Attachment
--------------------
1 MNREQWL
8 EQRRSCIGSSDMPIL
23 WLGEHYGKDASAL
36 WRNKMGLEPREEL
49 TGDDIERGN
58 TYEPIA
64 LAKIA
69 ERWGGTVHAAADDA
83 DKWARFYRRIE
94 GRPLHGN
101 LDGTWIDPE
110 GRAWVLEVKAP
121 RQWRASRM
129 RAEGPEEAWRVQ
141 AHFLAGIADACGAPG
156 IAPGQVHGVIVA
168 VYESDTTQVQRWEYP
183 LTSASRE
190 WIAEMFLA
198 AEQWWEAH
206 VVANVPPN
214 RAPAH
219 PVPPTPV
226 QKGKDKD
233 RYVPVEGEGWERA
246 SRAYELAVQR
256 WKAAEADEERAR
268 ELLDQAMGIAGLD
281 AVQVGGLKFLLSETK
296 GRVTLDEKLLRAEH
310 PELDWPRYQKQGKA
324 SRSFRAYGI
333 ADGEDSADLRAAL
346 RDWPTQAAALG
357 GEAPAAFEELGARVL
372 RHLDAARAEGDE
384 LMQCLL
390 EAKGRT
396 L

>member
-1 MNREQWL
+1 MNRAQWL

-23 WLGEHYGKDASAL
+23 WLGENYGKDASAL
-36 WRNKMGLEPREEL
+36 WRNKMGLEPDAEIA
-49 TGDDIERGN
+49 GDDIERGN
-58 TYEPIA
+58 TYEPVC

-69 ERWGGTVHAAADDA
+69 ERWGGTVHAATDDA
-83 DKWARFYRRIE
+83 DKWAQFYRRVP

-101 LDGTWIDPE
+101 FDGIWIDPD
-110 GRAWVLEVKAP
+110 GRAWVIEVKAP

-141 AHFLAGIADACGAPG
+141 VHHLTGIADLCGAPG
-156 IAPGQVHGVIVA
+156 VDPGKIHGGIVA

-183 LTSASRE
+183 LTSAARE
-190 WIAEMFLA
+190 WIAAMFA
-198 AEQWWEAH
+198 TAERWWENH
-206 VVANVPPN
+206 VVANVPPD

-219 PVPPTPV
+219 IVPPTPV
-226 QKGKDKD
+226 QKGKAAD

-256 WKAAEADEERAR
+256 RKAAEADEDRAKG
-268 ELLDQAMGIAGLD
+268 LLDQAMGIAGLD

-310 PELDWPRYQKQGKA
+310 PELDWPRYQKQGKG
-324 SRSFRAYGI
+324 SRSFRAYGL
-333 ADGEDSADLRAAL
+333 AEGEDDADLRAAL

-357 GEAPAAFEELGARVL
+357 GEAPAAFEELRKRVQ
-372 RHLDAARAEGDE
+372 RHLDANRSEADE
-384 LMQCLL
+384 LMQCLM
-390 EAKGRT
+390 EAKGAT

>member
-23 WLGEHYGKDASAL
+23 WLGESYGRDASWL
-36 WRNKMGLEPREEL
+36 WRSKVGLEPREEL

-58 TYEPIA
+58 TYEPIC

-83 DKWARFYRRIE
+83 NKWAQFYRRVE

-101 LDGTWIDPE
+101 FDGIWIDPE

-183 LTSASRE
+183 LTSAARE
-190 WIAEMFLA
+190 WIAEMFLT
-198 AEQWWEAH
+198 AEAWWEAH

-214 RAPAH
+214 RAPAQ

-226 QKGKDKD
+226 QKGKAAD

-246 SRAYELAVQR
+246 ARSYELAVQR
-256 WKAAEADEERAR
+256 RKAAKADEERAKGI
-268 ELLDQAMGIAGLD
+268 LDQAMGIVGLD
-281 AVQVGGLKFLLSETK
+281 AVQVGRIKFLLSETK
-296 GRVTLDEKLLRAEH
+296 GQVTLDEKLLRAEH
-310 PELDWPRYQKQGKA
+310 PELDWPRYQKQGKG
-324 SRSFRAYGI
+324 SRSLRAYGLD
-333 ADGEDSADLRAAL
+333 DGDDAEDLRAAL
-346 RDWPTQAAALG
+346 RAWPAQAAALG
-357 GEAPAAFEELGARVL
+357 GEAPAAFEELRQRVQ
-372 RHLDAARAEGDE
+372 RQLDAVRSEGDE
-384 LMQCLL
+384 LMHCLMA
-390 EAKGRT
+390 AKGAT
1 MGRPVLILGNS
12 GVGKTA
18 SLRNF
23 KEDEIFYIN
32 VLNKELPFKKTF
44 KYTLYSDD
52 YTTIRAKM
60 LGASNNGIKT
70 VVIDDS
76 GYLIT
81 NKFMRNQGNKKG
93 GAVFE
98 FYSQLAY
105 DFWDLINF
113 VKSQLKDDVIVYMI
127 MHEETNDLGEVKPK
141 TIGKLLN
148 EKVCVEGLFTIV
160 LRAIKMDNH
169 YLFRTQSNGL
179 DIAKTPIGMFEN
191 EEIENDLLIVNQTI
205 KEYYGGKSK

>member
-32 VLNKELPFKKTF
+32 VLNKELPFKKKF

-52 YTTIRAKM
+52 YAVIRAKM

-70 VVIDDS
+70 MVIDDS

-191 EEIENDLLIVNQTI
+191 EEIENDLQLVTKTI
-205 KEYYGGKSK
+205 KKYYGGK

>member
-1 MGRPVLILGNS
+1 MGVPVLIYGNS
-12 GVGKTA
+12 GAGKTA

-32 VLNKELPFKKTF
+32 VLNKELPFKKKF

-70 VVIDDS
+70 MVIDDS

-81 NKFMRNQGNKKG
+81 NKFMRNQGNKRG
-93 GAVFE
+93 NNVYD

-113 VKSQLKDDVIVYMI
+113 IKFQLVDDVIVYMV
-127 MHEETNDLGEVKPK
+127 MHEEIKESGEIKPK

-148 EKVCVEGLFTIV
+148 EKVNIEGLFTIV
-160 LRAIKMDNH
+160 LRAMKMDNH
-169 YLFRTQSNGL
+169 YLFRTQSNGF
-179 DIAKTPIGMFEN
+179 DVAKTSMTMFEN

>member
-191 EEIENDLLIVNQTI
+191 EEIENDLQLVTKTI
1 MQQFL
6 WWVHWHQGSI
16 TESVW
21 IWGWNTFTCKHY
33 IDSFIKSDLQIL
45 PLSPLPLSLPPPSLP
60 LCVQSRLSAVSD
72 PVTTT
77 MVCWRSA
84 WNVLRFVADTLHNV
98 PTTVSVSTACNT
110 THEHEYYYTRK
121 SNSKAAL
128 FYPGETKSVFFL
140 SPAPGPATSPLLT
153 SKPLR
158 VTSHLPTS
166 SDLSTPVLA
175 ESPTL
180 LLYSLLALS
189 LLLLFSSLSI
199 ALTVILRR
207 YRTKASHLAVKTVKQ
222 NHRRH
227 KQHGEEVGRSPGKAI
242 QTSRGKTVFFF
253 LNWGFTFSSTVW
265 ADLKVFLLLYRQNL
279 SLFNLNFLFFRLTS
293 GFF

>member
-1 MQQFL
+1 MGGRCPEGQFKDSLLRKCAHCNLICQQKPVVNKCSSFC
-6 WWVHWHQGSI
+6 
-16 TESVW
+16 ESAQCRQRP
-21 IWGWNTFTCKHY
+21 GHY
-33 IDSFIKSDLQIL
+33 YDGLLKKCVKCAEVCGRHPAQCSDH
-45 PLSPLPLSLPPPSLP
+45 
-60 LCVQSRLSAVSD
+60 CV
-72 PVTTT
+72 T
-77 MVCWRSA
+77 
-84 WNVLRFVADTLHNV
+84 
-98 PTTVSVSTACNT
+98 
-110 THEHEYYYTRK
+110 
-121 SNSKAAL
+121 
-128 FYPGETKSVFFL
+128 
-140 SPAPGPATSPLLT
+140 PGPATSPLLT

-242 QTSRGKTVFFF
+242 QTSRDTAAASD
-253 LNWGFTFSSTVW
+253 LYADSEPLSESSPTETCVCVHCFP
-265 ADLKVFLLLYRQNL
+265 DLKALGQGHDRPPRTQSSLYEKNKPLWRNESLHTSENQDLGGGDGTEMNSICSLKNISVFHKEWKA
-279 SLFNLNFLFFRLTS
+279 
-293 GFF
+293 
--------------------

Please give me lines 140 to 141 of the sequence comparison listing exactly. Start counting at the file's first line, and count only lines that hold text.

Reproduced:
1 MGRPVLILGNS
12 GVGKTA